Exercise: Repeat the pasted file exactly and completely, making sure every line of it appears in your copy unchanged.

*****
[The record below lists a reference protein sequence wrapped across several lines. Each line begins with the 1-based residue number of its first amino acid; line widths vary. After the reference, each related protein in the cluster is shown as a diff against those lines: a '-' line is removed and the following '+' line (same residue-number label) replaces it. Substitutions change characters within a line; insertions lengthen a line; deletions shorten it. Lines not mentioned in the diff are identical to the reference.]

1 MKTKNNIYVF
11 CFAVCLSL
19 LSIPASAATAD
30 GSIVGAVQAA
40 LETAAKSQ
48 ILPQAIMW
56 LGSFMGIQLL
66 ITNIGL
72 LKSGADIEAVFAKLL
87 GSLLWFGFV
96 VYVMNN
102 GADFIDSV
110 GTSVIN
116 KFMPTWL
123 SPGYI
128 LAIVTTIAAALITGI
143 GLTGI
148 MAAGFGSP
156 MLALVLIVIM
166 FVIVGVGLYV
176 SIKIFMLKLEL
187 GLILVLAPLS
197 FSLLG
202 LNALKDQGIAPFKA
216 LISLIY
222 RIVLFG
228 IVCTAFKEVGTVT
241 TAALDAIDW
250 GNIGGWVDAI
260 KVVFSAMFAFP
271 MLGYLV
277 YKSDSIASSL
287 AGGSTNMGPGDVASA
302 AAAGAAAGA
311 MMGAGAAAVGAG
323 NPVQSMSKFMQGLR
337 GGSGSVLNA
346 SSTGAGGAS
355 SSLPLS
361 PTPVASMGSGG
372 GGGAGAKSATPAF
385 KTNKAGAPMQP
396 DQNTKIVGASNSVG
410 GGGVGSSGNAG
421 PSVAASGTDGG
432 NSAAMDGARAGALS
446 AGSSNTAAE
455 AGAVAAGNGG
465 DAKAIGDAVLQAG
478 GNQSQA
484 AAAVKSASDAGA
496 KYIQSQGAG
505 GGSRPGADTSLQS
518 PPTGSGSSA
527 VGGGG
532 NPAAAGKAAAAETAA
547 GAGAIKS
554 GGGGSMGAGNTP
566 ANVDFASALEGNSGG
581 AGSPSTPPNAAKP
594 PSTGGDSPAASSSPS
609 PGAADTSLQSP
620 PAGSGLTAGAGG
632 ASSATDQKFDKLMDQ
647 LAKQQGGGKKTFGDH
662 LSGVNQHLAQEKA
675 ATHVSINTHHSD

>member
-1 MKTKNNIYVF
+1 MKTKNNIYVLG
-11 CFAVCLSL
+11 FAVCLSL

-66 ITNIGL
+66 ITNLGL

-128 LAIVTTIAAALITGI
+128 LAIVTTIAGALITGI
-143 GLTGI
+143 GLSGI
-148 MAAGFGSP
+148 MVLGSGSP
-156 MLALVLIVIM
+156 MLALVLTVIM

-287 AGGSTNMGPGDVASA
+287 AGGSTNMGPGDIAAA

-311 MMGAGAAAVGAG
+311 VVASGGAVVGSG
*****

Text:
[The record below lists a reference protein sequence wrapped across several lines. Each line begins with the 1-based residue number of its first amino acid; line widths vary. After the reference, each related protein in the cluster is shown as a diff against those lines: a '-' line is removed and the following '+' line (same residue-number label) replaces it. Substitutions change characters within a line; insertions lengthen a line; deletions shorten it. Lines not mentioned in the diff are identical to the reference.]

1 MKTKNNIYVF
11 CFAVCLSL
19 LSIPASAATAD
30 GSIVGAVQAA
40 LETAAKSQ
48 ILPQAIMW
56 LGSFMGIQLL
66 ITNIGL
72 LKSGADIEAVFAKLL
87 GSLLWFGFV
96 VYVMNN
102 GADFIDSV
110 GTSVIN
116 KFMPTWL
123 SPGYI
128 LAIVTTIAAALITGI
143 GLTGI
148 MAAGFGSP
156 MLALVLIVIM
166 FVIVGVGLYV
176 SIKIFMLKLEL
187 GLILVLAPLS
197 FSLLG
202 LNALKDQGIAPFKA
216 LISLIY
222 RIVLFG
228 IVCTAFKEVGTVT
241 TAALDAIDW
250 GNIGGWVDAI
260 KVVFSAMFAFP
271 MLGYLV
277 YKSDSIASSL
287 AGGSTNMGPGDVASA
302 AAAGAAAGA
311 MMGAGAAAVGAG
323 NPVQSMSKFMQGLR
337 GGSGSVLNA
346 SSTGAGGAS
355 SSLPLS
361 PTPVASMGSGG
372 GGGAGAKSATPAF
385 KTNKAGAPMQP
396 DQNTKIVGASNSVG
410 GGGVGSSGNAG
421 PSVAASGTDGG
432 NSAAMDGARAGALS
446 AGSSNTAAE
455 AGAVAAGNGG
465 DAKAIGDAVLQAG
478 GNQSQA
484 AAAVKSASDAGA
496 KYIQSQGAG
505 GGSRPGADTSLQS
518 PPTGSGSSA
527 VGGGG
532 NPAAAGKAAAAETAA
547 GAGAIKS
554 GGGGSMGAGNTP
566 ANVDFASALEGNSGG
581 AGSPSTPPNAAKP
594 PSTGGDSPAASSSPS
609 PGAADTSLQSP
620 PAGSGLTAGAGG
632 ASSATDQKFDKLMDQ
647 LAKQQGGGKKTFGDH
662 LSGVNQHLAQEKA
675 ATHVSINTHHSD

>member
-1 MKTKNNIYVF
+1 MKTKNNIYVLG
-11 CFAVCLSL
+11 FAVCLSL

-66 ITNIGL
+66 ITNLGL

-128 LAIVTTIAAALITGI
+128 LAIVTTIAGALITGI
-143 GLTGI
+143 GLSGI
-148 MAAGFGSP
+148 MVLGSGSP
-156 MLALVLIVIM
+156 MLALVLTVIM

-287 AGGSTNMGPGDVASA
+287 AGGSTNMGPGDIAAA

-311 MMGAGAAAVGAG
+311 VVASGGAVVGSG